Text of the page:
We are also aware of the experiences of being asked a set of similar questions and hearing particular comments. For example, frustrating questions such as "Which 'race' do you feel like you are 'more' of?" "So do you prefer to be ---- or ----- ?", or comments such as "Wow, that is so beautiful/exotic/amazing." "Wow, how did that happen?" "How did your parents meet?" just seem so ridiculous to us when we hear them, but these are very real, normal questions we hear often. Has anyone else had to endure hearing folks tell you their "favorite mix"? In all seriousness, some of these questions and comments are forms of racial microaggressions and begin to wear down individuals upon hearing them hundreds or thousands of times.

Having a space to share these experiences is important. Additionally, some mixed folks feel a shared identity with each other regardless of ethnicity. By being mixed, I have been able to discuss some unique experiences with other mixed folks, though we are from different ethnic backgrounds.

2. Our Differences Matter, Too. It's good to be respectful of our differences as mixed race folks. Do you have siblings who identify differently than you do? I do, and I choose to respect their identities. We all know we are mixed, but their selected categories are different. I also choose different categories over time, and based on the situation. There are also mixed folks who have been much more welcomed by one ethnic population and not others, and they choose not to identify with these groups. There may be folks who also claim not to be mixed, or select not to be identified or broken down into identity fractions and that's fine. It's not easy to guess and not my place to presume what all mixed individuals have experienced, but it's important to be respectful of our different experiences and identities.

3. Our Critical Lens Can Inform the Public Policy of Racial Categories. As the nation's demographics continue to change and become increasingly diverse, organizations such as the Census Bureau have been attempting to define all groups in new ways at least every ten years. These changes may be to maintain the relevance of categories, to be politically correct, or to more successfully capture the specific identities of populations.... Social perceptions of race do impact the way that the federal government and other organizations decide how to define diverse individuals, whether it be the "Other" category, "Multiracial", "More than One Race" or the "Other Race plus Non-Hispanic" or "Some Other Race plus White" categories. As the number of identifying mixed race folks increases, these categories will continue to change to represent the population the way that the federal government and other organizations believe is most appropriate. Providing your feedback such as in the "Other: Please Specify" column also informs these categories. By speaking to our community, local, state and federal officials, we can help to influence the ways that publicly defined categories of mixed race can be changed to be more inclusive and more accurate of our nation's demographics.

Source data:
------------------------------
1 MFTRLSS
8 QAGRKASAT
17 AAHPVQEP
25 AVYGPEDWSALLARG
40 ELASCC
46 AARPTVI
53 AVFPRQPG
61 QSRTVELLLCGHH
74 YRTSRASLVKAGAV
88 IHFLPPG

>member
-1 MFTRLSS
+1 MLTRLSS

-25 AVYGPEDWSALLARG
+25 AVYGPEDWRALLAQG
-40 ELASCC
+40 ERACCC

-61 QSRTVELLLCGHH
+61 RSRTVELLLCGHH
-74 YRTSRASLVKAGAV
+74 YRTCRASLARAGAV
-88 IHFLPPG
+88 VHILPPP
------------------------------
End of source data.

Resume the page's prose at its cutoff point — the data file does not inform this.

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4. Our Discussions Can Have Far Reaching Influence. By continuing the discussion by conducting our own research and data collection in policy, education, ethnic studies, history, and other disciplines, we can be part of making significant progress in serving the mixed race population. For example, let's look at the public health side of mixed race. A variety of studies have shown that individuals of mixed race experience higher levels of depression, substance abuse, various aches and pains, and sleep disorders. Health services organizations tend to prefer clear race categories in their attempts to provide appropriate and relevant services, while mixed race folks and adolescents in particular are not being served in the same way. Culturally competent health services to mixed race populations is not highly developed at this time. Society does not make it particularly accommodating to be mixed race in its perception of identity. However, continuing these discussions in public settings can bring about new ways to improve the quality of life for mixed race individuals.

Here are some links to public health research on the effects of society on mixed race individuals:

Standing on Both Feet